Regional Gardening Reports :: National Gardening Association

Middle South

March, 2006
Regional Report

Renew Perennial Herbs

Some perennial herbs, such as thyme and sage, tend to get woody after a few years in the garden. Renew plantings by starting seeds or rooting cuttings and growing them to transplant size before setting them in the garden. You'll have plenty of young, tender herbs to harvest all summer.

Plan for Summer Bulbs

Plan to add summer-blooming bulbs to your flower gardens. Gladiolas, cannas, dahlias, and peacock lilies (Acidanthera) can all be planted outdoors once the danger of frost is past. Be sure the planting area is well drained to prevent bulbs from rotting.

Water Shrubs Under Eaves

If you have shrubs planted under the eaves of your house, be sure to water them regularly year-round, since they don't get the benefit of rainfall. And although all plants need some moisture during the winter, broadleaf evergreens, such as azaleas and rhododendrons, need a consistent supply of moisture to prevent dessication.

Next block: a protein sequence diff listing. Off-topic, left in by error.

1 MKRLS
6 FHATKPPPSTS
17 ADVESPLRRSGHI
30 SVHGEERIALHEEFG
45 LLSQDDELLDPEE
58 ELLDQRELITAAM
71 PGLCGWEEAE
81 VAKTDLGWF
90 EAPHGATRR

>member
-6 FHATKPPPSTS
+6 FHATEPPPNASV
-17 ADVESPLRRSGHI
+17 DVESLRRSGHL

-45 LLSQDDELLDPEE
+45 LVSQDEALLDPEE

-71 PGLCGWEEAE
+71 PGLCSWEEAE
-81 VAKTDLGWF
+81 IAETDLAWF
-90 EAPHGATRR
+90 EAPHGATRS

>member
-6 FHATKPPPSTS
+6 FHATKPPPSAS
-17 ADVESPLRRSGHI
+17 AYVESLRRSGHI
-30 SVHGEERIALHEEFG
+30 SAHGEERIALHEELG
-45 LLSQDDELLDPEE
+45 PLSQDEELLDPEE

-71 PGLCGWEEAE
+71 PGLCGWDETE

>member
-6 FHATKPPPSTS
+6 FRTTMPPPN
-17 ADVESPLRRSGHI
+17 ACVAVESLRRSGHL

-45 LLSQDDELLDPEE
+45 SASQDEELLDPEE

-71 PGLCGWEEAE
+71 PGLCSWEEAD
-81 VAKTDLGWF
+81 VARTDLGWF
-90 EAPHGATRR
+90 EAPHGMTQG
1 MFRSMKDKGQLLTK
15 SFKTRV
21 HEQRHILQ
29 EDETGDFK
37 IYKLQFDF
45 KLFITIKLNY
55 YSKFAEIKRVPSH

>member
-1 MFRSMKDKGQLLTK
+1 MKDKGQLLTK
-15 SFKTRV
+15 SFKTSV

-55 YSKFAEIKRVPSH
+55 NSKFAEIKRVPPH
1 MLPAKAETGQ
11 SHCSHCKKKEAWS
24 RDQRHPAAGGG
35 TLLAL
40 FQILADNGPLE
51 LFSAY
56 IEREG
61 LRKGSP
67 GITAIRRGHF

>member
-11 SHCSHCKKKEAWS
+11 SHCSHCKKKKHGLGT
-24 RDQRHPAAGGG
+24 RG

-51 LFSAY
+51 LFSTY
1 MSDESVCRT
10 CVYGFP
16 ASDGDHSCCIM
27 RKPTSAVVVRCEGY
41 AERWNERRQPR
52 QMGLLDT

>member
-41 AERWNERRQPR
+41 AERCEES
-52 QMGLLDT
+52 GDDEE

Renew Wooden Planters

Collect wooden planters and windowboxes, repair them if necessary, and renew them with a fresh coat of paint or sealer. Because plants in wooden containers tend to dry out quickly, consider lining the planters with heavy plastic, making holes in the bottom to match the holes in the planters so water will drain.

Plant Bare-Root Trees and Shrubs

Now is a good time to plant bare-root trees, shrubs, and roses. Bare-root plants are dormant, and early planting will give them time to settle in and begin to develop new roots before they leaf out. And although container-grown and balled and burlapped shrubs can be planted anytime, it's best to get them in the ground before hot weather arrives.


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